Retail Investors Taking Stock Pop-Culture Style
In the stock market's epic tale of Reddit vs. Wall Street, the GameStop short squeeze was like a blockbuster movie starring passionate retail investors from Reddit's Wall Street Bets forum flexing their financial muscles. But guess what? This action-packed event wasn't a one-hit wonder. Recent years have seen retail investors donning capes and influencing markets in ways that would make even the Avengers envious.
Dogecoin, the cryptocurrency that started as a joke fueled by internet memes, transformed into a financial superhero, all thanks to the "Doge Army." Memes, social media buzz, and a sense of community propelled Dogecoin to unexpected heights, proving that in the world of digital assets, the internet can turn a meme into millions.
But that's not all! The meme stock frenzy, ignited by GameStop, spread like wildfire, engulfing companies like AMC Entertainment and BlackBerry. Inspired by GameStop's success, retail investors aimed to replicate the magic, creating short squeezes that sent stock prices on a rollercoaster ride. It's like a series of spin-off movies in the meme stock universe, where Redditors rewrite the script and challenge Wall Street norms.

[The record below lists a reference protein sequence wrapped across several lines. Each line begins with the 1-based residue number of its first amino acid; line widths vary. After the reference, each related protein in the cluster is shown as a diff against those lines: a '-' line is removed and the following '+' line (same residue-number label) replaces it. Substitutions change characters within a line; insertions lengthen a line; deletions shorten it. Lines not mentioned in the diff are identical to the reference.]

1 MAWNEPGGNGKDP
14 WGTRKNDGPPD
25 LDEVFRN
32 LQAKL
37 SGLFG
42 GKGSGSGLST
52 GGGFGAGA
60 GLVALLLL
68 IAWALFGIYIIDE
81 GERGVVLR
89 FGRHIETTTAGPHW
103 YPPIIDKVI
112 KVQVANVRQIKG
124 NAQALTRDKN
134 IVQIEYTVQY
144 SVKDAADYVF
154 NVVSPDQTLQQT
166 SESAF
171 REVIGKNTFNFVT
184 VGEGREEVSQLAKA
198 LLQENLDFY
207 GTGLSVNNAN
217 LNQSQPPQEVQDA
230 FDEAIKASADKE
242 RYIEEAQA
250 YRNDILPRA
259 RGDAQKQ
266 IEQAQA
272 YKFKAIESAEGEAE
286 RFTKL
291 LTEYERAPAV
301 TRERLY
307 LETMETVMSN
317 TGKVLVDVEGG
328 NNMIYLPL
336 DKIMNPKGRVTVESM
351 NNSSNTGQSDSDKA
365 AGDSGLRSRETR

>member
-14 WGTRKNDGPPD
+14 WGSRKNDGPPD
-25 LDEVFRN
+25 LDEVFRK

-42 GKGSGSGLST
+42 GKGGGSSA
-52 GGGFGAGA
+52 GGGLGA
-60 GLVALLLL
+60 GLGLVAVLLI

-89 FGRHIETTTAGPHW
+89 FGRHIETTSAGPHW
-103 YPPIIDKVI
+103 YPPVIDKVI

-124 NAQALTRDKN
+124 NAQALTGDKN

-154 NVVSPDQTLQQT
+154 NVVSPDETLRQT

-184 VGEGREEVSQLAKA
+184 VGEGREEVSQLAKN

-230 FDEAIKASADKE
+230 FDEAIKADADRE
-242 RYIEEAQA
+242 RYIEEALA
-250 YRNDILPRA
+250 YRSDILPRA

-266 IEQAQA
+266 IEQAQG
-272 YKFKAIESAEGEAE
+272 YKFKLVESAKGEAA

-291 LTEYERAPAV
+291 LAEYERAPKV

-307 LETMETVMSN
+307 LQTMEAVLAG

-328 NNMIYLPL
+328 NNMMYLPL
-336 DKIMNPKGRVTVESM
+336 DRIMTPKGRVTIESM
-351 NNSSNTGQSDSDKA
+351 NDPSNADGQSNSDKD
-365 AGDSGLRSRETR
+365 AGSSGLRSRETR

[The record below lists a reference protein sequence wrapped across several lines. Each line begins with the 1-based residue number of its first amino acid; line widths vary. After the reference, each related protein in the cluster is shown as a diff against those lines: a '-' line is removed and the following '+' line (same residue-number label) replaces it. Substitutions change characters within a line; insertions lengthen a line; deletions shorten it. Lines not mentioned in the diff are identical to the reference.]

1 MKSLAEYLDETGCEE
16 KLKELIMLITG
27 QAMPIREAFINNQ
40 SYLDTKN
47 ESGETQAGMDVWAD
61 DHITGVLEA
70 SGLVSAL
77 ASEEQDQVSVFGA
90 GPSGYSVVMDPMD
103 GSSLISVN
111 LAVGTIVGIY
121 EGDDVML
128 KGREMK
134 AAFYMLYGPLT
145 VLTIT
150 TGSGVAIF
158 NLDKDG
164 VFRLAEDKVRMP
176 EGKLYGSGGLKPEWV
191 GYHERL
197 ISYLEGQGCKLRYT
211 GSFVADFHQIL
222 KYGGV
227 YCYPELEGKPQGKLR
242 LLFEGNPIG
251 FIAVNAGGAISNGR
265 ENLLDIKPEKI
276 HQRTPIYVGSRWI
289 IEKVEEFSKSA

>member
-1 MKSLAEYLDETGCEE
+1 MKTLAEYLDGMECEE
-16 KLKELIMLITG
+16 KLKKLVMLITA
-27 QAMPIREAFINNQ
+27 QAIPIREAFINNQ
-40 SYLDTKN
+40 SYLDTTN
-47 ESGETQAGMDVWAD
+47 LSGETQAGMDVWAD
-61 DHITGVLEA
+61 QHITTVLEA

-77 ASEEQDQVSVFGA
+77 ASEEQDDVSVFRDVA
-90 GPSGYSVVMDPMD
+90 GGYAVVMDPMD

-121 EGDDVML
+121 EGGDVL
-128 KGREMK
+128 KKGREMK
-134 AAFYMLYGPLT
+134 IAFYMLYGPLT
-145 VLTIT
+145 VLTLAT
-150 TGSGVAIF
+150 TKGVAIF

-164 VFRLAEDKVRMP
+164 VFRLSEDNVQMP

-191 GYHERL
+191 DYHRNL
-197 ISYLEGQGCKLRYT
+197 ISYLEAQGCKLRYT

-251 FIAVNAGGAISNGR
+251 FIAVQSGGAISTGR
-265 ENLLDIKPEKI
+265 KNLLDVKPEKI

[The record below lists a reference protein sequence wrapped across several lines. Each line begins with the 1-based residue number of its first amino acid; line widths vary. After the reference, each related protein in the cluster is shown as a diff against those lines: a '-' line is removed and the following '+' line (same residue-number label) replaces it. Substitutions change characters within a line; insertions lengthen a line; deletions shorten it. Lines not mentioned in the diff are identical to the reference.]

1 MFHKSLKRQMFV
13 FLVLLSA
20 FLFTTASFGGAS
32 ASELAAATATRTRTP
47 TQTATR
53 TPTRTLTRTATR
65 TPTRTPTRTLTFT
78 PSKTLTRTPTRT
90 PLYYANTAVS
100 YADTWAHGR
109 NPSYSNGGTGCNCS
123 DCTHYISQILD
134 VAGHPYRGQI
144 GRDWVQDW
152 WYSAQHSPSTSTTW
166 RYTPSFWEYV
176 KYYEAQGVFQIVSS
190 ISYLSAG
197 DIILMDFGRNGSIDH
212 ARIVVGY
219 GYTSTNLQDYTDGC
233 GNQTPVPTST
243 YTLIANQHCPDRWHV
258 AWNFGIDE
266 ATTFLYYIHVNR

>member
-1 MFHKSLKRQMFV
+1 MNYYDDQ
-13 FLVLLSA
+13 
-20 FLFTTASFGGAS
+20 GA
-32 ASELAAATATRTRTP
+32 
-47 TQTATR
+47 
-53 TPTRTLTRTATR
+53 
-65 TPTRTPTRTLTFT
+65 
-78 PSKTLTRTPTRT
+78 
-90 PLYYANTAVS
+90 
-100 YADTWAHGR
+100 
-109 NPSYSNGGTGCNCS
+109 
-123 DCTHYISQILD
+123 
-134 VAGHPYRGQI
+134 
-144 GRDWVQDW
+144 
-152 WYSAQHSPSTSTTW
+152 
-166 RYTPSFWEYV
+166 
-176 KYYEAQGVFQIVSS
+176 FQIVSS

In the grand scheme of things, the GameStop saga is a pop culture-infused reminder of how retail investing is evolving. The internet and digital communities are rewriting the rules, not just with meme stocks but also in the wild world of cryptocurrencies like Dogecoin. This is the democratisation of finance, where retail investors wield their online superpowers, reshaping the market narrative in ways that were once unimaginable. So, buckle up, because the next chapter is sure to be just as thrilling as the last!
Authors: Arunav Sharma and Madhav Chawla Illustrator: Ojas Arora